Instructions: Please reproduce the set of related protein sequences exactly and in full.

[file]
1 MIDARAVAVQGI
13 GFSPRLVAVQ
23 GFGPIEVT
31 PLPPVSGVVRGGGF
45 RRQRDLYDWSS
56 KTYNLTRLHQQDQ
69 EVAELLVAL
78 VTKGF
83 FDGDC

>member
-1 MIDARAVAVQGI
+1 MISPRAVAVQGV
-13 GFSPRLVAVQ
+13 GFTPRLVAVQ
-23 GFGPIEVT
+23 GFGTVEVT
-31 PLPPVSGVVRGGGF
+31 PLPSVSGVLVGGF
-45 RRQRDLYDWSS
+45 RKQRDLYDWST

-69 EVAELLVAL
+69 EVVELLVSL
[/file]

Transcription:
1 MIDARAVAVQGI
13 GFSPRLVAVQ
23 GFGPIEVT
31 PLPPVSGVVRGGGF
45 RRQRDLYDWSS
56 KTYNLTRLHQQDQ
69 EVAELLVAL
78 VTKGF
83 FDGDC

>member
-1 MIDARAVAVQGI
+1 MISPRAVAVQGV
-13 GFSPRLVAVQ
+13 GFTPRLVAVQ
-23 GFGPIEVT
+23 GFGTVEVT
-31 PLPPVSGVVRGGGF
+31 PLPSVSGVLVGGF
-45 RRQRDLYDWSS
+45 RKQRDLYDWST

-69 EVAELLVAL
+69 EVVELLVSL